Next, I have a real, legitimate concern with the unequal yoke of Jim and Casper. Full disclosure: I haven’t read the book, though I saw it, thought it looked intriguing, and if I didn’t have a huge backlog of books to read right now, might have given it a perusal. I don’t know that I have a problem conceptually with what Jim and Casper did, depending on what they were attempting to accomplish. It doesn’t hurt to hear feedback from non-Christians, but how much stock ought to be put in it is another question, because the fact of the matter is that the Christian and the non-Christian operate out of two very different playbooks (and if they don’t, then what, pray tell, are we doing as churches and Christians? Why are we wasting our time?). Casper’s motives and Jim’s motives cannot possibly be the same; it’s an utter impossibility. I say that without meaning at all to disrespect Casper one whit; it’s merely a statement of fact. Believers live under the Lordship of Jesus Christ; non-believers do not. Hey, thanks Casper for your input; I’m sure that at some levels, it is of real value. But we’re not on the same team, not working toward the same goal, not united in motive or authority or eternal destiny. And yet, we want to work together to in some way influence people as to what churches are worthy of involvement with, and which are not? The premise is flawed from the get-go.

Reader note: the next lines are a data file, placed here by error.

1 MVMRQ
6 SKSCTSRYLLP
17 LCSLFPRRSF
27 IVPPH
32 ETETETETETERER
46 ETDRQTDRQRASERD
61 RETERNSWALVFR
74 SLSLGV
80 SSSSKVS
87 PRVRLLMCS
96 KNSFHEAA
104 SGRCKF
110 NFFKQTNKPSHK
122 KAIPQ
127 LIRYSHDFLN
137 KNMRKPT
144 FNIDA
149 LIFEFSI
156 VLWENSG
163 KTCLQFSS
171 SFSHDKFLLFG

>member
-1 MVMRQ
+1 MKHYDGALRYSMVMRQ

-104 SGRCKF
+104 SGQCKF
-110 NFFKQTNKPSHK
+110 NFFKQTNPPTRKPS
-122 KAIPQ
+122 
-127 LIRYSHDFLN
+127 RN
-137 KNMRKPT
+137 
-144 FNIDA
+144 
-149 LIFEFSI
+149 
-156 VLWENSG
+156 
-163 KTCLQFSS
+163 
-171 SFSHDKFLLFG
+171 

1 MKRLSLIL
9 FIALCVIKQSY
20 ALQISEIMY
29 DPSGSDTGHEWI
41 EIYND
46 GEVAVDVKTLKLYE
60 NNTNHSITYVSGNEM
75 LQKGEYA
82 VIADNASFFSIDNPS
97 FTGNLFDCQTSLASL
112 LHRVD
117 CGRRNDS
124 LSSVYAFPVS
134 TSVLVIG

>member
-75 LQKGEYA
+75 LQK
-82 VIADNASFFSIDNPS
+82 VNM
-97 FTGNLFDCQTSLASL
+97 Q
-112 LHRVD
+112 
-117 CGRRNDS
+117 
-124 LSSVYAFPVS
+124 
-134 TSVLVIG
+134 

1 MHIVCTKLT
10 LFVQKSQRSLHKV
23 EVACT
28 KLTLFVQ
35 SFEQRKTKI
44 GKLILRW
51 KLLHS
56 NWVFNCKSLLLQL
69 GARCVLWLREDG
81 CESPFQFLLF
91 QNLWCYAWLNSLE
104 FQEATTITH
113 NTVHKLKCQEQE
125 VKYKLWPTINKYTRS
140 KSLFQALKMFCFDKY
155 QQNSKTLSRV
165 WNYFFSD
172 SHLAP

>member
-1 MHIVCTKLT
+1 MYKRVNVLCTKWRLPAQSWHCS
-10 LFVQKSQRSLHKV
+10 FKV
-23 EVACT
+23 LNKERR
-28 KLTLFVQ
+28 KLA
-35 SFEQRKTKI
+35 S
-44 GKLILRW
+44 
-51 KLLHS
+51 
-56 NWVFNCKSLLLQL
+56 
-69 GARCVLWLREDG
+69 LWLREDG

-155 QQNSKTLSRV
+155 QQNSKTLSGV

Next, a practical question that arises from a visit to the site. Does your site have any safeguards against “ballot-stuffing”? Grab a group of your friends and each post a very nice (or, for that matter, a very negative) critique of a given church. That’s akin to what happens in MLB, and that’s why we have some third-rate catcher starting the All-Star game every so often: fans of a given team stuff the box.

      Finally, in the middle of writing this response, Tyler, I decided to follow up a link to one of your lowest-rated churches. What you’ve allowed to take place in the discussion I read is absolutely WAY out of line. WAY out of line. Allegations are made left and right about the pastor (and look, I acknowledge that they could have a lot of truth to them–but that’s not the point!). There are Scriptural ways to deal with abusive pastors (and there are some abusive pastors, sure!), but posting my dirty laundry on the web for the world to see–hiding behind the cloak of anonymity that the web provides, no way of discerning any hidden agendas I might have, etc.–is categorically wrong. What if, instead of this truly being a “bad seed” pastoring this church, there is a group of people who are out to get him? What if they are in the wrong, lying and inventing things, telling half-truths and interpreting events out of context, in order to do what they will in order to bring him down (because he didn’t do a wedding ceremony for the 7-months pregnant daughter of the head deacon and her LSD-addicted unemployed boyfriend)? Think that kind of stuff doesn’t happen? Please. Of course, I have utterly no clue what’s really going on there–but neither do you, and that’s the point.